Revolve His and Hers Beanies – These are the most basic hats. They have a small a narrow band, rather than a true brim. The fullness is just slightly slouchy, like the traditional stocking cap with a pompom on top. The only adornment is a choice of three color or six color stripes above the band. These hats would be good projects for a first hat with the added stripes giving a novice a chance to try some color work without a complex pattern.

Locality Slip-Stitch Slouch – This is a cute little beanie, there is no slouch to it. So, I don’t know if the name is a mistake or the sample just came out too small. I still think it is a darling hat. It has a poofy little mushroom shape that will look adorable whether worn forward, tilted, or on the back of the head. The slip-stitch pattern should be easy enough for a beginner to learn.

Sunshine Lace Kerchief – This project will make a nice warm weather project for a beginner. And it’s nice to see a simple summer head covering that’s not a headband. Since this kerchief has a small circular crown instead of the usual triangular shape, it looks like a little cap when tied at the back. It reminds me of the little caps that Amish and Mennonite women wear. It has a simple lace pattern that repeats symmetrically over just eight rows. So, if you’ve tried a few patterned knit stitches and are ready to try lace this is a good starter project. The one challenge is that you have to change to double pointed needles (DPNs) for closing the crown. There are no instructions on using DPNs, so do watch a video or refer to a good knitting technique book before you start.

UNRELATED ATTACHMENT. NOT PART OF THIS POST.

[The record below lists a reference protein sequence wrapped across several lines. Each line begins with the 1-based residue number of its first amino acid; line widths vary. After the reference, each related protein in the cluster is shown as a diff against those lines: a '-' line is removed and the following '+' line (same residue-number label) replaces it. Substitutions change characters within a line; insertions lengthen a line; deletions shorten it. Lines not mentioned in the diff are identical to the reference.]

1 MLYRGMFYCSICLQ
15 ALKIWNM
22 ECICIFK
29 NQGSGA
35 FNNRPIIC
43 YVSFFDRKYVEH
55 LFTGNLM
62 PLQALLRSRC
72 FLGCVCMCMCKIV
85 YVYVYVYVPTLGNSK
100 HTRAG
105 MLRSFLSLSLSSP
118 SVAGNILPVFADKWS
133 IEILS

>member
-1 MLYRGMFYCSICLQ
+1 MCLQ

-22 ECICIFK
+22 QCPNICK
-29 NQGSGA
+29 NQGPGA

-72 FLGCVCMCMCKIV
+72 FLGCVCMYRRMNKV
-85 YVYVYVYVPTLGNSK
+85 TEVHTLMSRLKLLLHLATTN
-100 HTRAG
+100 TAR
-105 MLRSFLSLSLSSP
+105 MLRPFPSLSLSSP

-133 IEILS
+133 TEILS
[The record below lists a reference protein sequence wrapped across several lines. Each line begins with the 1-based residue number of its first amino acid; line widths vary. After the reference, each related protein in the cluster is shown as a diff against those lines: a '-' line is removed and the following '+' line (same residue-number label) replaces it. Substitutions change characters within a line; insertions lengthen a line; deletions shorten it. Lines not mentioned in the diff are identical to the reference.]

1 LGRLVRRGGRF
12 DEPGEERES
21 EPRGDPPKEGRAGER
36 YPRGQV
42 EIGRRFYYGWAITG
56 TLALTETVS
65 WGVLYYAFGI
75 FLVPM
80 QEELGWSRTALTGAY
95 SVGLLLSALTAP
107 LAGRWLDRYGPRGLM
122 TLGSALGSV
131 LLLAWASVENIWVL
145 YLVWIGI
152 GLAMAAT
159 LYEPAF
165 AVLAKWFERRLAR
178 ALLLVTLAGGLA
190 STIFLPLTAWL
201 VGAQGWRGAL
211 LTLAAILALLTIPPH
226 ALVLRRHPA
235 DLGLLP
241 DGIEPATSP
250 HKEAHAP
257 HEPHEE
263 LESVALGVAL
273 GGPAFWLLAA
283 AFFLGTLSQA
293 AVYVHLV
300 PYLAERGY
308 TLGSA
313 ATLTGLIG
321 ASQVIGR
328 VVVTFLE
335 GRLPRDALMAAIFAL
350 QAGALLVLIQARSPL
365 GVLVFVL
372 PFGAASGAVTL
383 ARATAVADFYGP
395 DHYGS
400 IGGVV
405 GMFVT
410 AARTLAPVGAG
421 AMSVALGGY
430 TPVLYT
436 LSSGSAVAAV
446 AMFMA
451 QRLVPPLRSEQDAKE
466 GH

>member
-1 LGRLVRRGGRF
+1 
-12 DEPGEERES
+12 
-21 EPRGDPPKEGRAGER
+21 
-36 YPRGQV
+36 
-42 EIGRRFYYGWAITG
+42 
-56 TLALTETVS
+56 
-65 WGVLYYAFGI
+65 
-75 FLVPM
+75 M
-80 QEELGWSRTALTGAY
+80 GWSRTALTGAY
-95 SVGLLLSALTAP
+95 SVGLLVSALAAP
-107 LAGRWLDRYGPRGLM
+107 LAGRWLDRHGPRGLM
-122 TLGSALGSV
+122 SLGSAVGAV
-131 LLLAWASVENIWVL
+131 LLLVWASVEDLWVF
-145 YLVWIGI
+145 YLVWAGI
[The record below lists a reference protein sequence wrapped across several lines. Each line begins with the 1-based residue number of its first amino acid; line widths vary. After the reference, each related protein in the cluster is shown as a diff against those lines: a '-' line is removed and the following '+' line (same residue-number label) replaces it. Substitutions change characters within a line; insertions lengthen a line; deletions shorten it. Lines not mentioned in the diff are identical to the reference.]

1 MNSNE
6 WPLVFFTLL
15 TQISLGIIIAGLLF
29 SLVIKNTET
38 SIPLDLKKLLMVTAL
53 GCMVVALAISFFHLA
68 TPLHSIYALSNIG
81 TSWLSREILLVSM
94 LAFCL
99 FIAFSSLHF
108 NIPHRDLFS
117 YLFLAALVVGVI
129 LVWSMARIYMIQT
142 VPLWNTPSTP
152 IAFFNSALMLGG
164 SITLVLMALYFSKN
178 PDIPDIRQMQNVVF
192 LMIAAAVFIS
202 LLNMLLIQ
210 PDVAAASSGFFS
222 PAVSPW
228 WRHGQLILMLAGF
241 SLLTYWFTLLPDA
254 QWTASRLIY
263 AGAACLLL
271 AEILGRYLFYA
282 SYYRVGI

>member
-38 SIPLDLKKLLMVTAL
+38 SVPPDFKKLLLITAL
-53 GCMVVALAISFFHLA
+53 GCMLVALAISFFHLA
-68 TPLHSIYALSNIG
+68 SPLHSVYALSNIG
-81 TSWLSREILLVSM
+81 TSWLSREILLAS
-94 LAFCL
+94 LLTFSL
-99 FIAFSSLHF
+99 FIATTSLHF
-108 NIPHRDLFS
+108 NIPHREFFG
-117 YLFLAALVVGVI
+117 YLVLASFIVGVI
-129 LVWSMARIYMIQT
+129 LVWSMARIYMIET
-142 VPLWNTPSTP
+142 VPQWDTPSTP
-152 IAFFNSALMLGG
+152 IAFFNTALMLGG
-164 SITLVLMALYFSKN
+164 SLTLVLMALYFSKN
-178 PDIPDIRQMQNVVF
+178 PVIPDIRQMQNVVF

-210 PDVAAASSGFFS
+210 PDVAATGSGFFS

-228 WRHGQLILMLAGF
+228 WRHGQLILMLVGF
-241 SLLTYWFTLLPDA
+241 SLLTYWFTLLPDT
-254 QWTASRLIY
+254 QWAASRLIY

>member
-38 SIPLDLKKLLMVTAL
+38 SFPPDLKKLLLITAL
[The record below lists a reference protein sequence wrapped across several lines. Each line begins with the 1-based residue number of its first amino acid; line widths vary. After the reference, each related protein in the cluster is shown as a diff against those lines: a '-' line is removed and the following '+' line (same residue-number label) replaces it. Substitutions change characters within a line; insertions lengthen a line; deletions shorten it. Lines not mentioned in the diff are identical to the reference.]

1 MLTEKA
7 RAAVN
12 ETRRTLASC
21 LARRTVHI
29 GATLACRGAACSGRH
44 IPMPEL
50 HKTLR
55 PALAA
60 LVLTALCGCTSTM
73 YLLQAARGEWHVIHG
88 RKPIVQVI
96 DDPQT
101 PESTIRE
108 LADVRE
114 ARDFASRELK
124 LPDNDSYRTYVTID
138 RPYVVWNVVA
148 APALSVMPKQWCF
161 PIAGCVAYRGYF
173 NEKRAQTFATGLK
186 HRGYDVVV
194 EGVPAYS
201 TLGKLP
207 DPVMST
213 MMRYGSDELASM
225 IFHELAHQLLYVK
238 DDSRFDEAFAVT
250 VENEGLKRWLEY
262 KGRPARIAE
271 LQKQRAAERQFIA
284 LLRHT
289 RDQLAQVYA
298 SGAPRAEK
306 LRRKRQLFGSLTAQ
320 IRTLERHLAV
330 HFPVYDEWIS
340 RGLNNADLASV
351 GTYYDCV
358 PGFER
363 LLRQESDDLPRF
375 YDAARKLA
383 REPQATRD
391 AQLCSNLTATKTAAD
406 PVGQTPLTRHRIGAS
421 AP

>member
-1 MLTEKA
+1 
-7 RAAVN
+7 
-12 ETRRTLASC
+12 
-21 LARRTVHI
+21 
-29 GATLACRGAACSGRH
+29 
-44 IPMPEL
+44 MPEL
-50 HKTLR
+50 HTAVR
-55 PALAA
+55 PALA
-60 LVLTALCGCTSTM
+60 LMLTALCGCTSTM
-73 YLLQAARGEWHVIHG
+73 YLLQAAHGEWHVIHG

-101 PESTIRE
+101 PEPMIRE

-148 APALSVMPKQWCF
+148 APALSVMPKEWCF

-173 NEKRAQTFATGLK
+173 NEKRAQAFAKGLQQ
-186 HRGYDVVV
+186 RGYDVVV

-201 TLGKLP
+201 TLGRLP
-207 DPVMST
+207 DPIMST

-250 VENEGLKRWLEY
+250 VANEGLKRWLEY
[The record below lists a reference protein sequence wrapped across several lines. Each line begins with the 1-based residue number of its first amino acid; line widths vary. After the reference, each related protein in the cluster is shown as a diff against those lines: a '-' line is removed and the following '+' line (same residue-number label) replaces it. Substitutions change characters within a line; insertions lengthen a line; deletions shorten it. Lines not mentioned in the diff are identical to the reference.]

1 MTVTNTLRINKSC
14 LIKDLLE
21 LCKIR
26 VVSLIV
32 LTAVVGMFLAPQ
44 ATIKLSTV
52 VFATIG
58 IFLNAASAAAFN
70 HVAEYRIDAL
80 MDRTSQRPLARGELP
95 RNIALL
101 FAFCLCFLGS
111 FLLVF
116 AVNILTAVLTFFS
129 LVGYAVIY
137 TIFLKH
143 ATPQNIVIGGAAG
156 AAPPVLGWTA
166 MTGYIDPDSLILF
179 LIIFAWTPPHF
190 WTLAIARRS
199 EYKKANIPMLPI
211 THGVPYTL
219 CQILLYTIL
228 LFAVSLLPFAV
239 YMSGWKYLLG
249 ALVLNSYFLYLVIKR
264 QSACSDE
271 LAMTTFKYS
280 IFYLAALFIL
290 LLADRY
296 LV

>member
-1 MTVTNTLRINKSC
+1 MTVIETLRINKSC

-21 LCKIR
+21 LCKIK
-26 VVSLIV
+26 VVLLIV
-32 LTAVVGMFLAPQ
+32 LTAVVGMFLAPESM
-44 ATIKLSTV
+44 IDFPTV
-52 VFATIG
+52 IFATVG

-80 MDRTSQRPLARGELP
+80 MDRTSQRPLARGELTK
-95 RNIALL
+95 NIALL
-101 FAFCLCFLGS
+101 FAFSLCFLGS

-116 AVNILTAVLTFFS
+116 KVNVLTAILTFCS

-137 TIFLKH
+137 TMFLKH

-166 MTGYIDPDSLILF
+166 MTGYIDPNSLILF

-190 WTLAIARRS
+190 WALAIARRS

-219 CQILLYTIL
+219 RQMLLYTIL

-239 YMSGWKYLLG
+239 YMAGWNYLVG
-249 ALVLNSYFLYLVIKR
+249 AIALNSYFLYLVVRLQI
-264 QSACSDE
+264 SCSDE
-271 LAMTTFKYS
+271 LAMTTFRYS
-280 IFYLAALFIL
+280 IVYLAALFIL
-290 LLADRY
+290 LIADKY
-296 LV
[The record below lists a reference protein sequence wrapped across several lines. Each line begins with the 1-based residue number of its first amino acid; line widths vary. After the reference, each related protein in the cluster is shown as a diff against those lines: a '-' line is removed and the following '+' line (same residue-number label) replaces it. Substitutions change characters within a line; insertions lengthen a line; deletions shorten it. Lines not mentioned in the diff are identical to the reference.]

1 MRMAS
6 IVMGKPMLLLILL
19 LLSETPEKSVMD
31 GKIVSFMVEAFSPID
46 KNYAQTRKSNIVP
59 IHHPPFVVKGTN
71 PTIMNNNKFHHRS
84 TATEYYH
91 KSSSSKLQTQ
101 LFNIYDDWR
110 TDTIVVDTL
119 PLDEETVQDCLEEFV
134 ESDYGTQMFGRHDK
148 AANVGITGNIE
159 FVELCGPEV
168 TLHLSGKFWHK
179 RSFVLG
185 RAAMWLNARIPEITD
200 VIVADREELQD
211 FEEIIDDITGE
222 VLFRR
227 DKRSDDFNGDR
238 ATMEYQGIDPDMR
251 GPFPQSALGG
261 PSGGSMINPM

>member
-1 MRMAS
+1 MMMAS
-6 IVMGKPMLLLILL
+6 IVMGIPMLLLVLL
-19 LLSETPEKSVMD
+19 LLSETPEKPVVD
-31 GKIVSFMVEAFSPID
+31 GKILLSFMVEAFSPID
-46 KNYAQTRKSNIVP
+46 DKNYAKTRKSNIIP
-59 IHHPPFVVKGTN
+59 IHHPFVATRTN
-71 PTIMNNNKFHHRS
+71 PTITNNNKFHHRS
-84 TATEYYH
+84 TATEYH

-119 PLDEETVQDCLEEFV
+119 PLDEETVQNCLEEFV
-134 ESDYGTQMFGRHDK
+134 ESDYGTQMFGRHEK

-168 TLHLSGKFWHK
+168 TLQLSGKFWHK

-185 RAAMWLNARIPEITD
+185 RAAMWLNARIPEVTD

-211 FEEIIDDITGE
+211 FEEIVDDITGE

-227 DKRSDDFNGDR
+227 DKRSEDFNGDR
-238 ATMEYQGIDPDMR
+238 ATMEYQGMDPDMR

Frolic Paperbag Hat – I recommend this project for young knitters. They will enjoy wearing it with the ponytail coming out of the top. I think I might try that myself. I still like to do fun things with my hair! It is worked flat and seamed into a tube shape during finishing. Personally, I would just knit it in the round and raise a stitch to match the stripes. But for a beginner it is a good chance to learn mattress stitch, which will be so important for more advanced projects later on. The ends are whip stitched on the inside, which anyone with a little sewing experience will know how to do. The ties are made with a simple braid, so I-cord is not a necessary skill for this project. It’s easy and fun and the possibilities for changing the stripes or even adding your own embellishments are endless.